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The hanging and its aftermath
Publication Date : 14-02-2013
I was in Parliament House when Afzal Guru and a few others attacked it in December 2001. Members such as myself were furious and the first suspicion fell on Pakistan. It turned out to be true because the three terrorists who had managed to escape were from Pakistan. Guru was from Kashmir and hence was evident the same Pakistan-Kashmir mix when it comes to terrorism.
How to sort out the Kashmir problem or, even more important, why it has been hanging fire thus far are among questions that need to be answered by rulers, both in Srinagar and in New Delhi. J&K chief minister Omar Abdullah shrugs to say that it is a long-term problem as if the statement itself makes the problem less pressing. He says he has attended to the short-term concerns of law and order following Guru’s hanging.
Has Omar Abdullah really done so? Already, curfew has been clamped on most towns in Kashmir and there are reports of clashes between youth and the security forces. The fact that newspapers have been advised not to publish stories about the trouble and television channels asked to black them out are enough indication of how grim the situation is.
The effect on the youth, entrapped in a situation not of their making, is there for everyone to see. Some 66 years of uncertainty, accentuated by three wars between India and Pakistan, should have been long enough to narrow down the distance on the Kashmir problem, if not find a final settlement. What do Kashmiris do when they are considered a problem in the rest of the country? They are pigeonholed as a people who are yet to accept their state’s accession to India even after decades.
By repeating ad nauseum that Jammu and Kashmir is an integral part of India, the state does not become one. True, independent elections have thrown up representatives who govern the state. Yet, they are always seeking New Delhi’s approval. Sheikh Abdullah, who spent 12 years in detention, had to accept an agreement that he assumed would give the state an autonomy of sorts. But his assessment turned out to be wrong. I can appreciate the argument that the Centre wants to “do something” but I find it hard to believe that leaders willingly endorsing New Delhi’s ways.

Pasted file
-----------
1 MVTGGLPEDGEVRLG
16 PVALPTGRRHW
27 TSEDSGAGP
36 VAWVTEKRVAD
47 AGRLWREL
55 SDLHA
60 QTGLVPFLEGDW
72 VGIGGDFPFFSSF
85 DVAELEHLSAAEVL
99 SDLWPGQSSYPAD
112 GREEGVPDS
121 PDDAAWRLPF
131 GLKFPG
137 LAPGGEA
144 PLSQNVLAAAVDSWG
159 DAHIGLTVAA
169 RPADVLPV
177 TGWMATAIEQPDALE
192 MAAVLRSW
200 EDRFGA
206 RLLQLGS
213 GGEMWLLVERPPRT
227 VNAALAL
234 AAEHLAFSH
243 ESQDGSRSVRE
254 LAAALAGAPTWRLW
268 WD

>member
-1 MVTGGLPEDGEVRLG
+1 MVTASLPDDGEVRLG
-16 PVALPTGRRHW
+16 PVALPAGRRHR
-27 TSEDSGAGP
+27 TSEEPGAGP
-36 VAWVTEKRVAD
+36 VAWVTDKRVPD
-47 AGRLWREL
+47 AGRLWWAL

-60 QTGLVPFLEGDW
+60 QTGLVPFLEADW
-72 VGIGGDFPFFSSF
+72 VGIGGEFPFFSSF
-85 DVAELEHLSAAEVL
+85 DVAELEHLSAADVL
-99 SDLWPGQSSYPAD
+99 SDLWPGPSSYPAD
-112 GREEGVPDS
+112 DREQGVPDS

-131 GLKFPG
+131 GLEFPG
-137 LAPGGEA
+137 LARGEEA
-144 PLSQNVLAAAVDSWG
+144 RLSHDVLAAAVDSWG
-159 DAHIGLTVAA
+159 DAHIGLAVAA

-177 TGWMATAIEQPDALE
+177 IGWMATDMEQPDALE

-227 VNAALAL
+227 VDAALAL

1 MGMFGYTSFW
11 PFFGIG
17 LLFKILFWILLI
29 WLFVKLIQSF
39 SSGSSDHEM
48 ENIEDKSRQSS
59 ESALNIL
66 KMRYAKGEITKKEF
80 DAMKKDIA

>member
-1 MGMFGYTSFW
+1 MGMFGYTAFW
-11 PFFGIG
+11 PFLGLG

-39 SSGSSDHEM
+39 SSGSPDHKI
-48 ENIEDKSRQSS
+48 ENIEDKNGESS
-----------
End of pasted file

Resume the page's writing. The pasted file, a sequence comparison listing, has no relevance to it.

Pakistan could have helped the situation ease by not sending terrorists across the border. But why should it oblige New Delhi when everyone from ISI to Hafiz Saeed--responsible for the 26/11 Mumbai attacks--are demanding the Valley’s accession to Pakistan?
Enemies can sit across the table for talks but as long as they do not give up suspicion and mistrust, they will not make any headway.
Therefore, composite talks will not take the two anywhere, but a composite approach can. For one whole year, the Atal Bihari Vajpayee government kept the forces stationed at the border but only sheepishly withdraw them eventually.
Yet, it is not understandable why Guru, no doubt pronounced guilty by the Supreme Court and refused clemency by President Pranab Mukherjee, was not given his due before being hanged. His family was not given access to him. Even a dictator like General Zia-ul Haq allowed Zulfikar Ali Bhutto’s family to meet him a day or so before he was hanged. Why not Guru’s family?
Guru’s family could have been summoned to New Delhi on some “urgent” pretext so as not to raise even a whiff of suspicion. The jail manual allows the condemned to meet family ahead of execution. It is understandable that the body cannot be handed over to the family, lest another centre of martyrdom comes up at Srinagar. But there would be no harm in allowing the family members to say fateh at the place where Guru has been buried at Tihar Jail in Delhi.
When the Supreme Court bases its judgment primarily on “circumstantial evidence,” it becomes all the more necessary to commute a death penalty to life sentence. It would have been better had that been done. I am against capital punishment. But a life sentence for Guru till he breathed his last in jail could have served the ends of justice.
If Guru’s hanging leads to a serious discussion on Kashmir, the entire furore would take some shape. But had the government taken a broader view of the matter, it would not have detained Hurriyat leaders.
It is a pity that the government’s perspective does not expand beyond temporary law and order concerns. Omar Abdullah could have initiated talks himself at his level, to be taken further by Delhi subsequently.
Whether or not a dialogue begins, the experience of being in Parliament House when it was attacked will always stay with me. I recall how tempers were frayed in the Central Hall. Two hours after the first shot rang out, the then minister for parliamentary affairs Pramod Mahajan mounted a table to announce that MPs could now leave, women first. The members were not panicky even in the first instance but appeared more than relieved when they heard that all was over.
Information and broadcasting minister Sushma Swaraj refused to go with the caravan of women. I heard her saying something like: “Let me find out what really happened.” By then, the Army had arrived. I saw some MPs thanking Mr Mahajan, including those who had sought his resignation. It was a curious kind of camaraderie, reflecting a unity that cloaks the country when confronting an external threat.
Democracy is an idea, a nation’s determination that extremists can never understand. They only strengthen the belief that no price is too high to sustain freedom and democracy. I returned to Parliament the following day as usual, as others did, to reaffirm our faith in the institution and to warn the assailants and their masters to keep their hands off India. Still, the anger against Pakistan was voiced practically by every member. I often wonder if Pakistan is a solution or a problem.
The writer is a veteran journalist and commentator.